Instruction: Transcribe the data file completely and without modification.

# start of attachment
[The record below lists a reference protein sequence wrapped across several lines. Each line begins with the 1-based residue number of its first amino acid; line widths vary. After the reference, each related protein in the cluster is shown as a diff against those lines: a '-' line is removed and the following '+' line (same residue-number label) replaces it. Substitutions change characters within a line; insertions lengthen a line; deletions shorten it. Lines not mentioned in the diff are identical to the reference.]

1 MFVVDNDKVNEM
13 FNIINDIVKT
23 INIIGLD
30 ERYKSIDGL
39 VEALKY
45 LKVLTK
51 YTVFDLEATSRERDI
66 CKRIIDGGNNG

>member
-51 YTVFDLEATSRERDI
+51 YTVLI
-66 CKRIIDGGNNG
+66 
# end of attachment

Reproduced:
[The record below lists a reference protein sequence wrapped across several lines. Each line begins with the 1-based residue number of its first amino acid; line widths vary. After the reference, each related protein in the cluster is shown as a diff against those lines: a '-' line is removed and the following '+' line (same residue-number label) replaces it. Substitutions change characters within a line; insertions lengthen a line; deletions shorten it. Lines not mentioned in the diff are identical to the reference.]

1 MFVVDNDKVNEM
13 FNIINDIVKT
23 INIIGLD
30 ERYKSIDGL
39 VEALKY
45 LKVLTK
51 YTVFDLEATSRERDI
66 CKRIIDGGNNG

>member
-51 YTVFDLEATSRERDI
+51 YTVLI
-66 CKRIIDGGNNG
+66 